When diving into the trading side of the world, the first thing that you are going to come across is shares of stock at many different prices. The prices could range from a couple of bucks a share to a couple hundred thousand bucks (Berkshire Hathaway Class A stock, for example, is worth over $342,000 per share as of Jan. 2020.) However, the price itself is not indicative of how good the stock is that you are investing in.
The price of the stock is directly linked to its companies market capitalization (how big the company is), and not necessarily to the day to day performances, although they could affect the price as well.
For example, if a company is worth 1 million dollars and has 1 million shares outstanding, then the stock will trade near $1 a share. However, if that same company that was worth 1 million dollar had 1 thousand shares outstanding, then the shares would be worth nearly $1,000. In both scenarios, the company is worth the same, it is simply the way of calculating it that changes.
So what does this have to do with trading?
Not much in terms of price. But trading is mostly about volatility.
Volatility is the liability to change rapidly and unpredictably.
Or in English, volatility simply means the likelihood for the stock price to change.
The more volatile a stock is, the more aggressive the upswings or downswings tend to be. Traders tend to like more volatile stocks because they offer more potential for profit. However, there is such a thing as too much volatility. Once a stock is too volatile, then the riskiness of putting your money into that stock to try and trade goes up exponentially. The most volatile and unpredictable stocks in the market are known as penny stocks.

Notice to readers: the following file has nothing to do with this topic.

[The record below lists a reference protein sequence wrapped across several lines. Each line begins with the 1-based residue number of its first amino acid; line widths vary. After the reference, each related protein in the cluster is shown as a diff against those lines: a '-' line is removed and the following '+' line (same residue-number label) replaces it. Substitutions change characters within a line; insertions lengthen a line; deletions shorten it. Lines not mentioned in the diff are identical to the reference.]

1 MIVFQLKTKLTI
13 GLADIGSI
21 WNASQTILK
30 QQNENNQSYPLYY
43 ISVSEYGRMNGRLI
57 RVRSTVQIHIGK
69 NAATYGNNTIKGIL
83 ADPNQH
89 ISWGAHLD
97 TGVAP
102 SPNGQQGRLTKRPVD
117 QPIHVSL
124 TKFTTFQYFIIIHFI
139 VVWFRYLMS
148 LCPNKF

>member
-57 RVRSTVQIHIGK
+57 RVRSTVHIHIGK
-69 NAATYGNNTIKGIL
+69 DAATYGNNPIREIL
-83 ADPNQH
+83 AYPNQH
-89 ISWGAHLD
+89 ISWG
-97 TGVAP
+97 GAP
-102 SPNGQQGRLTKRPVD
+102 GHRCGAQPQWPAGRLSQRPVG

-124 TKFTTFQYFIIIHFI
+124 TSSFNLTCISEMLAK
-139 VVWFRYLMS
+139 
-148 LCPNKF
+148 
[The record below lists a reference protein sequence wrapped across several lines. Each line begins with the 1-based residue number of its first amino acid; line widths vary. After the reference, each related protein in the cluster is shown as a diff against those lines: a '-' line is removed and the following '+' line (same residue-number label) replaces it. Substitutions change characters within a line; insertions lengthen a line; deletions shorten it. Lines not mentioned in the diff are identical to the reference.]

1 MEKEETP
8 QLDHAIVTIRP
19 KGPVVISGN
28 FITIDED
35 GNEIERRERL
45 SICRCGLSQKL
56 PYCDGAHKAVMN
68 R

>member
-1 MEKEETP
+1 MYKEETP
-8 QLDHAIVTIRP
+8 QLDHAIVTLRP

The definition for penny stocks, on the other hand, refers directly to the price of the stock. Before 2008, these stocks were defined as the stocks of small companies that are trading at less than $5 per share. While most large companies won’t come near this number, there are still some situations where a large company goes through several stock splits that cause their price to dilute. We will go more in depth into stock splits later on in this chapter.
An example of this would be Ford Stock. As of January 2020, Ford’s stock is trading between $8-$9 a share, but it has a market cap of over $33 billion. Ford would not be considered a penny stock.
Penny stocks are probably the most popular style of stocks for new investors to get into for all of the wrong reasons.
Reason #1: They are cheap.
Cheaper does not always mean better. There is a fine line between having enough volatility to trade and have too much volatility to the point where the stocks become illiquid.
(Liquidity refers to the ability to buy and sell at any given price point. Stock that are less liquid have less buyers and sellers, and thus have a harder time of getting in and out of positions.)
Reason #2: They are praised for making the most millionaires.
I do not disagree that if trading penny stocks is your niche, then you should go for it. However, for the majority of people, penny stocks are simply too risky to be considered as a consistent form of trading income. When you get down to trading stocks that are worth less than $5, I found in my personal experience that it was more of a gambling scenario than an educated trade based on technical analysis.
Reason #3: People just don’t know any better
When I first started out, I was the exact same way. I just didn’t know that there was a difference between penny stocks and stocks of companies like Google or Apple. Once I began to do my own research on the factors of the stock market, I was able to find a niche in the stock area that I was investing in, in order to maintain the highest level of consistency.
If you want to learn more about getting started trading in the stock market, I recommend you read this article:
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